4 Things Young Entrepreneurs Need to Know About the JOBS Act

BY
FROM Young Entrepreneur|
March 13, 2013

For many young entrepreneurs, landing startup funding is
next to impossible. Banks won’t generally look at you unless you have
two years of financials, and investors want to see serious traction
before they’ll sign on. So what’s a young trep to do?

Enter, crowdfunding. Traditionally, donation based platforms like
Kickstarter allow entrepreneurs to appeal to people at large for the
capital necessary to start a project or product. In return, funders
often receive tangible rewards like a T-shirt, product sample or VIP
status.
That model is set to change, however. Last year, the Jumpstart Our Business Startups Act, or JOBS Act,
became the law of the land. One of the most anticipated measures in the
law gives entrepreneurs the ability to sell a financial stake in their
companies to anyone, regardless of whether they’re accredited investors.
Though the law hasn’t yet kicked in, to the chagrin of many in the crowdfunding community, getting familiar with the JOBS Act now is something all entrepreneurs should do. Here are four things to know:

1. A good story will remain paramount. Though
many of the law’s details are still unknown, entrepreneurs will be able
to publicly post information about their business on “funding portals”

and accept actual investments from people across the country. This won’t
amount to a guaranteed funding source, however. Fundraising success
will still depend on the entrepreneur’s ability to engage potential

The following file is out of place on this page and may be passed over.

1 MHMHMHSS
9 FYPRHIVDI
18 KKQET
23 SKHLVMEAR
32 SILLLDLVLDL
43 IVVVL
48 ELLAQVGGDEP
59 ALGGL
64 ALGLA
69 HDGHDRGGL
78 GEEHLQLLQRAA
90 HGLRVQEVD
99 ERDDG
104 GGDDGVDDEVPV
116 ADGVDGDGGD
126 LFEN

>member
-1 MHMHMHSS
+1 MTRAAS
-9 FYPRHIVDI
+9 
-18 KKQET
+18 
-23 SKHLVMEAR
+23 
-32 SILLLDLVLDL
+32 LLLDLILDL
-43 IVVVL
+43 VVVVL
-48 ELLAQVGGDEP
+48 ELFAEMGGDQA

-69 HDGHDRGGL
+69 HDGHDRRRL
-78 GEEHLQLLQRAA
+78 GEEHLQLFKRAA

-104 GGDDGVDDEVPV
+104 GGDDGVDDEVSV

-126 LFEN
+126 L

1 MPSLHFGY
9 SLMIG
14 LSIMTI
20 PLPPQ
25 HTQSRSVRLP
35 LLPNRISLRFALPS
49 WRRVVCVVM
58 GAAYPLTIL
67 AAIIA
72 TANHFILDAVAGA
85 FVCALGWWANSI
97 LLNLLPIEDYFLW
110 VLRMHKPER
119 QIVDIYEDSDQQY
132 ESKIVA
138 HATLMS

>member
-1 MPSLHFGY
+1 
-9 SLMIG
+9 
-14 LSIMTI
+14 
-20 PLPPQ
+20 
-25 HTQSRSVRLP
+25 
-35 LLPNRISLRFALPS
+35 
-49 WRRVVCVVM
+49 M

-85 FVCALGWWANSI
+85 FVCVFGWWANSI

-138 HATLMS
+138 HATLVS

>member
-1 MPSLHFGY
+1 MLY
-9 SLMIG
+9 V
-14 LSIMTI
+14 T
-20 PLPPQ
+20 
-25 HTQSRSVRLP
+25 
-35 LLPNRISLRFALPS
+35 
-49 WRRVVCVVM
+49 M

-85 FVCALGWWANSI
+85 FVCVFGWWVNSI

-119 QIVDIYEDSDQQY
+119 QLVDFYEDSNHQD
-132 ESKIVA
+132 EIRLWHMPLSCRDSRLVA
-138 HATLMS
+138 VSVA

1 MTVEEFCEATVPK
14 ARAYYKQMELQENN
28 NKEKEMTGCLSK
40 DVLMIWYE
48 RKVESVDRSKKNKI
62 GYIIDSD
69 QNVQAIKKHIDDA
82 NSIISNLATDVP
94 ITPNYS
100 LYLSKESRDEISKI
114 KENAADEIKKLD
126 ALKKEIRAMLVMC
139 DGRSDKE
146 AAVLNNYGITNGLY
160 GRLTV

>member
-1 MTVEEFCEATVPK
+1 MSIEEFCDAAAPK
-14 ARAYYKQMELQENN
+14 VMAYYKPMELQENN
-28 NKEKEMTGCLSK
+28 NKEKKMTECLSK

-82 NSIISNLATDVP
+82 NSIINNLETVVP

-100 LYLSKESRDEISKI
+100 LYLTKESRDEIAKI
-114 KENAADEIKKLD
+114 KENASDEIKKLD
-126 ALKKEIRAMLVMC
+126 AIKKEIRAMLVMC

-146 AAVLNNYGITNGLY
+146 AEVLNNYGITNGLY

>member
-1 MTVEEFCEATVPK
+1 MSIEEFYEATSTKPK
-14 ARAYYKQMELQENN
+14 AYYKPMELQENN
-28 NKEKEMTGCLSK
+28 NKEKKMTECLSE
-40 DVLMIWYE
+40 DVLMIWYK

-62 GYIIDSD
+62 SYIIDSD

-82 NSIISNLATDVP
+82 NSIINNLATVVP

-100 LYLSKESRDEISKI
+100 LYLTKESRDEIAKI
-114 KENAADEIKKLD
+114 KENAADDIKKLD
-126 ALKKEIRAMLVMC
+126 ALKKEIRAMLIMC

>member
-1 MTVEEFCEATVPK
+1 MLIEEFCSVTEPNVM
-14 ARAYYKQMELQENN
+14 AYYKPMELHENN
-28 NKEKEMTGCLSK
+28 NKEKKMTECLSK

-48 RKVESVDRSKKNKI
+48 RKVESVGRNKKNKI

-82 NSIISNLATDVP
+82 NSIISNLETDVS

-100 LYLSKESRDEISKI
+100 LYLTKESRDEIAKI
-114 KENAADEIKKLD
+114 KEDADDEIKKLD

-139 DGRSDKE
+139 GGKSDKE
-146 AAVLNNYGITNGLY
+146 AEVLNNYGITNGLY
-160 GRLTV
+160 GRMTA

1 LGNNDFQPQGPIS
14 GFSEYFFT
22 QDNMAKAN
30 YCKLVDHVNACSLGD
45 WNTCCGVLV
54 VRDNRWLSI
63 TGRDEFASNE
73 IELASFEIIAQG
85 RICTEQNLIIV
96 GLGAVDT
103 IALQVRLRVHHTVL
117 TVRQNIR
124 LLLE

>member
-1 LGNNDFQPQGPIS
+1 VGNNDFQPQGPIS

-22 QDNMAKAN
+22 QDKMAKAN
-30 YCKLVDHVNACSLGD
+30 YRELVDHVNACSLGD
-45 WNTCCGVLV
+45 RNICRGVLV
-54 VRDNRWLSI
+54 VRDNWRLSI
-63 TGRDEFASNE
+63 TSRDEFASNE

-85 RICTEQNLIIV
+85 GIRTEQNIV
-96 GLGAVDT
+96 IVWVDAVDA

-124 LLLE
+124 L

investors in a compelling way.

Posting a fundraising campaign is only the first step in the process.
You have to engage your networks to rally around your business. You
need to drive them to spread the word for your campaign. You need to
tell a story that connects with potential funders in a way that compels
them to want to get involved. It may feel laborious, but the success of
any fundraising campaign — whether you’re raising capital for your
business or your favorite charity — is a direct result of the effort
you put into it.

2. Appeal to local investors. Say you own a coffee
shop and you want to expand operations with a new industrial oven so you
can offer food. Crowdfunding with local investors could be a great
approach. Think about it: If you can get 20 locals to crowdfund your
expansion, you’ve created a pool of customers who don’t just like you’re
shop but are invested in its success. Surely they’ll pass up the chain
stores for your shop any day. They want to earn a financial return as
your business grows.

3. Get the full picture. Despite the upsides,
publicly soliciting investments isn’t a fit for all businesses. Consider
what you’ll likely have to share: business financials, personal
information, projections. Some entrepreneurs are thoroughly comfortable
sharing that sort of information with their networks and beyond. Others
aren’t so sharing. The main thing to remember is that committing to
crowdfunding means you’ll have to open yourself and your business up for
evaluation — and, one day, possibly fork over equity.

4. Consider ancillary benefits. Sure, the crux of
crowdfunding is, well, funding. But it’s also something more. We’ve seen
lots of young businesses tap the networks of the crowd. An investor
leads to an introduction to an advisor or a new hire. Media relevant to
your business takes an interest in your crowdfunding experience and
winds up doing a story about you. Someone always knows someone who knows
someone that can help you out somehow. The “secondary” effects of
crowdfunding are worth considering, as you pursue funding.